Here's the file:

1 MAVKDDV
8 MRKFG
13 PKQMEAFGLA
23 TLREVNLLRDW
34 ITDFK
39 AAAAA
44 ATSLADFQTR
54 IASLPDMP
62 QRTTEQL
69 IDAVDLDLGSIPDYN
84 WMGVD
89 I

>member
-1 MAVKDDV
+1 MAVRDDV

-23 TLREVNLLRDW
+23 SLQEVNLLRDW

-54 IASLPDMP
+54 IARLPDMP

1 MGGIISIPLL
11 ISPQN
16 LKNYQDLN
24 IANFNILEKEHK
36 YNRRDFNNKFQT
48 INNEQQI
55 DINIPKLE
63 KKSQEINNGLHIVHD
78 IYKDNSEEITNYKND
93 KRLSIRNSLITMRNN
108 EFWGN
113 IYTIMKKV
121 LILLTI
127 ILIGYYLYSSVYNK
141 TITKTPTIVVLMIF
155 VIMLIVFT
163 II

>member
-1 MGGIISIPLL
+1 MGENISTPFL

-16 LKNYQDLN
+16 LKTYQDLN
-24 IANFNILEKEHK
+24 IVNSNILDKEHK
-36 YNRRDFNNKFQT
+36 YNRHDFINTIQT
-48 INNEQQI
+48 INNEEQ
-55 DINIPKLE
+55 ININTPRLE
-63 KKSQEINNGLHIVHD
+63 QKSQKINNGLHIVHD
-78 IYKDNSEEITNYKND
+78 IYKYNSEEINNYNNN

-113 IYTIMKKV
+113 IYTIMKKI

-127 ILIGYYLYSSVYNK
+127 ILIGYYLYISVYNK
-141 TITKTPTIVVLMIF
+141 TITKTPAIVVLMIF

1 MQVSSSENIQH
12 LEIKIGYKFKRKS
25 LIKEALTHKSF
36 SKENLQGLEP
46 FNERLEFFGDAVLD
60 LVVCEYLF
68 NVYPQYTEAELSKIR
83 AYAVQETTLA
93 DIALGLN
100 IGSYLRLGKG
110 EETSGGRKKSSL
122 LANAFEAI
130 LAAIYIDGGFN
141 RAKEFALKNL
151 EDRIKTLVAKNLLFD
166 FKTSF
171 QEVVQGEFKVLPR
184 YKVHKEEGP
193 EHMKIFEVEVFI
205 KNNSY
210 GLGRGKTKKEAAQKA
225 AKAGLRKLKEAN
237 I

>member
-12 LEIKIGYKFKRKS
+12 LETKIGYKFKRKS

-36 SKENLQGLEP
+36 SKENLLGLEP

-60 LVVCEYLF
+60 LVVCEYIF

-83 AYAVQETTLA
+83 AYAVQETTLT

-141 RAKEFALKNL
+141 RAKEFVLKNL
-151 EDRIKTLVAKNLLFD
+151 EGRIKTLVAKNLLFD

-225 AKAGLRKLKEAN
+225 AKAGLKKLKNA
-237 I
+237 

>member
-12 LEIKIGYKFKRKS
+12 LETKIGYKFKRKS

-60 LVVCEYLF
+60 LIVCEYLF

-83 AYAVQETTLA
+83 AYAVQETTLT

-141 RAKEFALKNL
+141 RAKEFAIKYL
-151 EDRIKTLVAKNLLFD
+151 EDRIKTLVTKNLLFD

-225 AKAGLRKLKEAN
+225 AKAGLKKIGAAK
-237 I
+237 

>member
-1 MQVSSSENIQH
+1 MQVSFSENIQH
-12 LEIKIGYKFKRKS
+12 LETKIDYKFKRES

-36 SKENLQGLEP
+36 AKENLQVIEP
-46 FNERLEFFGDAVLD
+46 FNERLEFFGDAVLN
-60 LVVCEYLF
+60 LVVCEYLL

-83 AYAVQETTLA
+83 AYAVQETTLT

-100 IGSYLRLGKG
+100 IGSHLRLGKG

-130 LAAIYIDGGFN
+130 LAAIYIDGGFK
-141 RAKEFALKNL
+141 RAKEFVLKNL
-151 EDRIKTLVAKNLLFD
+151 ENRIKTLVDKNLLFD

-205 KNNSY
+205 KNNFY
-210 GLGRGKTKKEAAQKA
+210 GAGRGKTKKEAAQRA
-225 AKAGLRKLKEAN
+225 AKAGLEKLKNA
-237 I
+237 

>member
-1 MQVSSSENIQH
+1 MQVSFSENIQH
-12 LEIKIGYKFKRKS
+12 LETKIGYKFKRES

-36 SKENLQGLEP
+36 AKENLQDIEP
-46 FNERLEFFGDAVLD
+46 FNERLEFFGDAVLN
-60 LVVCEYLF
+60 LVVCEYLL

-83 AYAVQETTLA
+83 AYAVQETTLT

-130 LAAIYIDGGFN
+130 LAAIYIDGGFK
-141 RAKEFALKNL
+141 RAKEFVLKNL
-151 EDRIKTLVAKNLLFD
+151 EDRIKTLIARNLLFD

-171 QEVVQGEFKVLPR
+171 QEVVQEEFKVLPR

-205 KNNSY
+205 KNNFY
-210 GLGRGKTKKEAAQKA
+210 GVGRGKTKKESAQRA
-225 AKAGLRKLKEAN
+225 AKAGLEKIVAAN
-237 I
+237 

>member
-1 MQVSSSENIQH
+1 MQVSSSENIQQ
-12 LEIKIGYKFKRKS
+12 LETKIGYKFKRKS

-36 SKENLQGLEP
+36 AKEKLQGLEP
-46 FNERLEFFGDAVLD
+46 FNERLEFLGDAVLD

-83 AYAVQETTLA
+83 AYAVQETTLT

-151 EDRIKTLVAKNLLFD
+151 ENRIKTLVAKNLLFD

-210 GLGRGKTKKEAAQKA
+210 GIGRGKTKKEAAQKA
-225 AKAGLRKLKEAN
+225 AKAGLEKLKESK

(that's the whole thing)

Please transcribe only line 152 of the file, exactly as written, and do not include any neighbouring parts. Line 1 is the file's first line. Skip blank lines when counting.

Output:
+46 FNERLEFFGDAVLN